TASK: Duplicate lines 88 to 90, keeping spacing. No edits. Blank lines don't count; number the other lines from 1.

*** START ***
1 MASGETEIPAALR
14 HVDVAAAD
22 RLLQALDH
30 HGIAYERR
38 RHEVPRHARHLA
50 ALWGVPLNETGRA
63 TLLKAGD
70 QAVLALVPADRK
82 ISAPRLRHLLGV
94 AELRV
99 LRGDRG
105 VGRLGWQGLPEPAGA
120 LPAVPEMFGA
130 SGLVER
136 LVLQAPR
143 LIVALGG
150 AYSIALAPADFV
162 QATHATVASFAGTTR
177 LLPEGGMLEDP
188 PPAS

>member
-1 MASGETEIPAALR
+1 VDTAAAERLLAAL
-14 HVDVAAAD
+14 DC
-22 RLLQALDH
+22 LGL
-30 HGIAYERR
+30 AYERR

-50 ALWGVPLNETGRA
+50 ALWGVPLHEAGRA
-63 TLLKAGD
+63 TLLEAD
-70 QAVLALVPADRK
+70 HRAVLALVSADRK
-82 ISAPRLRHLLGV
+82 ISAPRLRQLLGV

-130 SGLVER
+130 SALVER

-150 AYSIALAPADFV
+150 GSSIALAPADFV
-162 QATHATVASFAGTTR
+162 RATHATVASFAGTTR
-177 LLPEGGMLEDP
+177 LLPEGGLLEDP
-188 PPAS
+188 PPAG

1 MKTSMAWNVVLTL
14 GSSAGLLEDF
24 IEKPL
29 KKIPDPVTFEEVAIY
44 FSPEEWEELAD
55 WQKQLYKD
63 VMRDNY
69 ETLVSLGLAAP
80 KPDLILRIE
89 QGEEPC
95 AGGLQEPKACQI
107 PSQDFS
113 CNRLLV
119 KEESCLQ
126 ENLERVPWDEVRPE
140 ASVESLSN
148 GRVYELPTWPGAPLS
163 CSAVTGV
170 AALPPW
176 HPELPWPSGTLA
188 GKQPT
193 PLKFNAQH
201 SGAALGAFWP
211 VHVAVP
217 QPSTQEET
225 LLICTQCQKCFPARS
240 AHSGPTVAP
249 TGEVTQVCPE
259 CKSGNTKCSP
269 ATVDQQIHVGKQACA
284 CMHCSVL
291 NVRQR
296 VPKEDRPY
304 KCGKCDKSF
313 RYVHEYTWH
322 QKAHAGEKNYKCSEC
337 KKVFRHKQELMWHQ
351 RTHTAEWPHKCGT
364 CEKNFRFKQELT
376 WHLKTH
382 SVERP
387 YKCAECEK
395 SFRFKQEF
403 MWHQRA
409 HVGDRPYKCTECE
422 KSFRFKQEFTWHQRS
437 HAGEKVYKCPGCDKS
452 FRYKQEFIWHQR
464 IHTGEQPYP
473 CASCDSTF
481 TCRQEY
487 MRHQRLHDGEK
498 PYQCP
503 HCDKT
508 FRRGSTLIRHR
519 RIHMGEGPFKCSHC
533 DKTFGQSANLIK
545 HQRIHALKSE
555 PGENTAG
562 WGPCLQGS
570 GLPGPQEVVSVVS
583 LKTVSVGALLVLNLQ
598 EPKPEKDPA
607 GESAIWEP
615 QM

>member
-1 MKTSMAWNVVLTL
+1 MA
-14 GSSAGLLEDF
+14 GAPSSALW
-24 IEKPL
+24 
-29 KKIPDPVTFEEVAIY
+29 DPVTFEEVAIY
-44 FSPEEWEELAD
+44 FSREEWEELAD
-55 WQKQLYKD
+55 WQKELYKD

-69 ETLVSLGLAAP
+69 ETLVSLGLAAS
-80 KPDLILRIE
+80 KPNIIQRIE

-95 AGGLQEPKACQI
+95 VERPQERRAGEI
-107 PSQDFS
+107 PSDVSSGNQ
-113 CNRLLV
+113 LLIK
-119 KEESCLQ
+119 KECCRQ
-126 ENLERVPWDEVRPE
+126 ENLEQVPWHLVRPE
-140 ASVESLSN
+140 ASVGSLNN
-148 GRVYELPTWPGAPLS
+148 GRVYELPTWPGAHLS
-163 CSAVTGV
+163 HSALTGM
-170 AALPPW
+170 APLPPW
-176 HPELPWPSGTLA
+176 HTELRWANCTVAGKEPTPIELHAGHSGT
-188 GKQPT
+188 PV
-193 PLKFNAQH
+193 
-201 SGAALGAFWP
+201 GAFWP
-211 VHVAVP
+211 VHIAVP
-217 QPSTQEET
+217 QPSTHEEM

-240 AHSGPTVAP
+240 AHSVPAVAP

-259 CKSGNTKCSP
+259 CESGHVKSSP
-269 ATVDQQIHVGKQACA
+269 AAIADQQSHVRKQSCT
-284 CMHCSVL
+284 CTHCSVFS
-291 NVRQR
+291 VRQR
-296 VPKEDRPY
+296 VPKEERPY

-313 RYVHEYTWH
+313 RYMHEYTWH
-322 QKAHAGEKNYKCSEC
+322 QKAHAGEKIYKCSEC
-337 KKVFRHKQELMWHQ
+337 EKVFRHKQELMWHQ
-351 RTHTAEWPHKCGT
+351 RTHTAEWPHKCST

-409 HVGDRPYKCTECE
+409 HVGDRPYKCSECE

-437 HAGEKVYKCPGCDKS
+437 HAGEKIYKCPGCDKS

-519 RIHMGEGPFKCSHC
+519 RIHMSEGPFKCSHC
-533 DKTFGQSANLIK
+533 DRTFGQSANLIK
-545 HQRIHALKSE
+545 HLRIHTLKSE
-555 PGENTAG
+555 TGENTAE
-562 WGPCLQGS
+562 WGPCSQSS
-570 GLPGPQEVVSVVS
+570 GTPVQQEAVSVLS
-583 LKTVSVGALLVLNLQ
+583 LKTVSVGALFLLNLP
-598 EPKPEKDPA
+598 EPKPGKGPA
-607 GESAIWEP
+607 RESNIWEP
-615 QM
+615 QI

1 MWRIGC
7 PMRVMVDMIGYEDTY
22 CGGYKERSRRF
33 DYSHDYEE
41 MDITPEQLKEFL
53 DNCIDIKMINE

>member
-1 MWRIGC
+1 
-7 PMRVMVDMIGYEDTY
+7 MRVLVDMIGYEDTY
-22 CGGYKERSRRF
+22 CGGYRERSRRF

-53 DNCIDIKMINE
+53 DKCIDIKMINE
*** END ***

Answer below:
382 SVERP
387 YKCAECEK
395 SFRFKQEF